Also why would Israel risk its lucrative partnership with the US? To steal a few more patches of desert land? For oil? For power? Heck Israel already gets that from us and has been getting it from us for decades. Also if they did do it wouldn’t you think a nation that can blow up the surface of the planet several times over couldn’t take out Israel in the blink of an eye? Of course the argument to that would be Israel owns us and controls us. It’s AIPAC, Zionism and Bush is their puppet! Wolfowitz and Bremmer are the Zionists pulling the strings. Well if that’s the case then why is Bush going after animal activist groups instead of these neo-Nazi’s roaming the countryside? They are after all Israel’s greatest enemies.

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By mdruss42, October 15, 2007 at 8:30 am Link to this comment

Thanks Christie and Michael. What I know about LaRouche is only recent and only economic in subject. I remember him as a peripheral character that one heard of once in a while. I lived outside the USA for much of the time of the 70s and 80s so did not know much about what was happening here. It is the internet that has helped me know that my worst fears were always true and that the world I grew up in never existed.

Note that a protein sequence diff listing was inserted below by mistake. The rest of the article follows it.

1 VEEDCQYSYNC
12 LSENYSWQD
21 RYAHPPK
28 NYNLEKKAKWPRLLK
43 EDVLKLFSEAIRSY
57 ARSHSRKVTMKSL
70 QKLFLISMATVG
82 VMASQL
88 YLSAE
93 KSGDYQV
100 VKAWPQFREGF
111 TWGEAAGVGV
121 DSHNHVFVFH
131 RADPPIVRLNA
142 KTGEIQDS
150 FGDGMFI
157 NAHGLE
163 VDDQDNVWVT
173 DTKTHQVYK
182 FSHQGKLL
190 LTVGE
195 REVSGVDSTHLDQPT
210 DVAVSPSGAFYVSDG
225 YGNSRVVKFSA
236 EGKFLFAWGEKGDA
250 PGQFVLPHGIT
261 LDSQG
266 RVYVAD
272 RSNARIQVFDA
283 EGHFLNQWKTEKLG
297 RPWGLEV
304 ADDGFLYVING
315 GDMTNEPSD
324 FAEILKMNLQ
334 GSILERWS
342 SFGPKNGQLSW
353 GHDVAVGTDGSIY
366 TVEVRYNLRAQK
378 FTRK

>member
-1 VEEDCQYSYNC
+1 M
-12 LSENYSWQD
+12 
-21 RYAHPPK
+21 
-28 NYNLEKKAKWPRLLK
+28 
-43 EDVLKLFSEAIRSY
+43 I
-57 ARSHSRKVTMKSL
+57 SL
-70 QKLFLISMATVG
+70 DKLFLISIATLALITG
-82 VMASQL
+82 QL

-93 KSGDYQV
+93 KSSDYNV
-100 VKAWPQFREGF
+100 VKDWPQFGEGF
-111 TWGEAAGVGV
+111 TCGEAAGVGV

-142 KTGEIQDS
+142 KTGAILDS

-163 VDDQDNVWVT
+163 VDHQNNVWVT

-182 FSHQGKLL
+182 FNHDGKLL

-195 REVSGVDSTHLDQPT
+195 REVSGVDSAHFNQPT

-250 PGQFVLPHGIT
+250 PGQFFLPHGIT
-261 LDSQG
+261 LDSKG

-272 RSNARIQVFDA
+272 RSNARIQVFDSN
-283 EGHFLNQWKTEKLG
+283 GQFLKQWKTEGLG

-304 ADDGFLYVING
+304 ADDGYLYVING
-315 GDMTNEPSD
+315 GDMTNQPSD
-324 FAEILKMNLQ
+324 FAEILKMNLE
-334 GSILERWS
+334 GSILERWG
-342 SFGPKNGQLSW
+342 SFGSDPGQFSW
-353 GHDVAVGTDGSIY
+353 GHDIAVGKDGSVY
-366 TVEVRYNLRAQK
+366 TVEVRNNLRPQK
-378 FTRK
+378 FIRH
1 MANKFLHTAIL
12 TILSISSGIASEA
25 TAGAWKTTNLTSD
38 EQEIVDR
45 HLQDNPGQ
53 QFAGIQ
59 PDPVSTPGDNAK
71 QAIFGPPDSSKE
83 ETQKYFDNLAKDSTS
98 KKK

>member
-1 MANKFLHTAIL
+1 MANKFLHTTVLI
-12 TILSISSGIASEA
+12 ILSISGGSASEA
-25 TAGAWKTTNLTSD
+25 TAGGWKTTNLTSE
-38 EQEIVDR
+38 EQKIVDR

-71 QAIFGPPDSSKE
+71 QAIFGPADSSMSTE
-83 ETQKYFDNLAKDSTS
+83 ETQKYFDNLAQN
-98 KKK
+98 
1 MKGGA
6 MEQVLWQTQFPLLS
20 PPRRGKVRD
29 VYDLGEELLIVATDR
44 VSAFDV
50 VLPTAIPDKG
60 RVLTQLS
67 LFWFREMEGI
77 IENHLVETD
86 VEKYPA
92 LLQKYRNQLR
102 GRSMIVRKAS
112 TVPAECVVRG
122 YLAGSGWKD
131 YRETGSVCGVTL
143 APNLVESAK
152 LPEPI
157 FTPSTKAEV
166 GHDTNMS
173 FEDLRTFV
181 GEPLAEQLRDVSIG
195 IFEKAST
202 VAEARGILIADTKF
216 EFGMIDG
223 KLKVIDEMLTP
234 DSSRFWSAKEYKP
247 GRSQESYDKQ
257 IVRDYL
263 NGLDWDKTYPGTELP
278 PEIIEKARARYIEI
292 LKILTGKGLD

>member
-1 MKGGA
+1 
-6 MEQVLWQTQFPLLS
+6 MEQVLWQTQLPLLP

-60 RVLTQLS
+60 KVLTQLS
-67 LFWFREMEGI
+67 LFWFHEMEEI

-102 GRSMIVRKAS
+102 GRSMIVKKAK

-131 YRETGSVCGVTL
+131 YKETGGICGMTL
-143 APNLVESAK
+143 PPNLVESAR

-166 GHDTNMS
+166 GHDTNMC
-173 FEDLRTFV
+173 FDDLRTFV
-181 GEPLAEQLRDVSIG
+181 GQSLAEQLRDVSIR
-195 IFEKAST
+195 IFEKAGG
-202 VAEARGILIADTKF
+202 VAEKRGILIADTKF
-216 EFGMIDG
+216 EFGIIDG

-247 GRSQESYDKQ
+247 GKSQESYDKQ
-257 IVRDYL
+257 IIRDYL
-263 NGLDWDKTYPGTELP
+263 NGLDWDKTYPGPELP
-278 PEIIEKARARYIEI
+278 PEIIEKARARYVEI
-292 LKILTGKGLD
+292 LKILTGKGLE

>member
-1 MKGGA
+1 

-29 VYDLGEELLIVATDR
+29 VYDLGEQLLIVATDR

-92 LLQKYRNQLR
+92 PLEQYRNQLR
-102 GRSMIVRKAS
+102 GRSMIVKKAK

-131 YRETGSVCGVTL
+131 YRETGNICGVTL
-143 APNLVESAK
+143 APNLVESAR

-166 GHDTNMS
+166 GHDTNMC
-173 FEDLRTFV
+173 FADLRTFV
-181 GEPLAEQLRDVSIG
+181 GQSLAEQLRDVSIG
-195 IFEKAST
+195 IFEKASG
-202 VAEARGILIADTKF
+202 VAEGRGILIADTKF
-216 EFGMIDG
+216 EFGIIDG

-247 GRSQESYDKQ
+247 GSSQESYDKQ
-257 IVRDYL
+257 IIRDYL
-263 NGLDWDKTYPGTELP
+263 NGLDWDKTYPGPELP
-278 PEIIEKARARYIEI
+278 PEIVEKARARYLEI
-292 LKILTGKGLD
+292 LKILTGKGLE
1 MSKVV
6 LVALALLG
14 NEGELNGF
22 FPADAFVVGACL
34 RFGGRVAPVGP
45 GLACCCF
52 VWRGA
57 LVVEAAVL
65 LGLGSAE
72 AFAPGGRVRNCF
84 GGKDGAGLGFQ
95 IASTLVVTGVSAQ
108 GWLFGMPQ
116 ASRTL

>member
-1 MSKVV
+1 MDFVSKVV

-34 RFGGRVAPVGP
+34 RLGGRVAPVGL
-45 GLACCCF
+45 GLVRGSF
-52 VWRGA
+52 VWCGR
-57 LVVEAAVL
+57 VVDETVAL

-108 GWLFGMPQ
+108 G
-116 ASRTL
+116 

So, now, I must learn about the world I live in with the handicap of having to un-learn lots of plain old crapola and decide how to discriminate.

BY THEIR FRUITS YE SHALL KNOW THEM…..I grew up in a Baptist (fundamentalist) community so must make use of the narrow teachings, but this one is universally true. Look at the results of a policy or an idea, or philosophy and you can track the sowing of the seeds of that result… is built in. So, when I say that if you compare the resulting societies of the American Revolution, the Russian Revolution, the French Revolution, and the Cuban Revolution, it is plain that the seeds of the results were different and in at the beginning.

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By Christie, October 15, 2007 at 7:38 am Link to this comment

Michael- Anti-fascist is a very good start!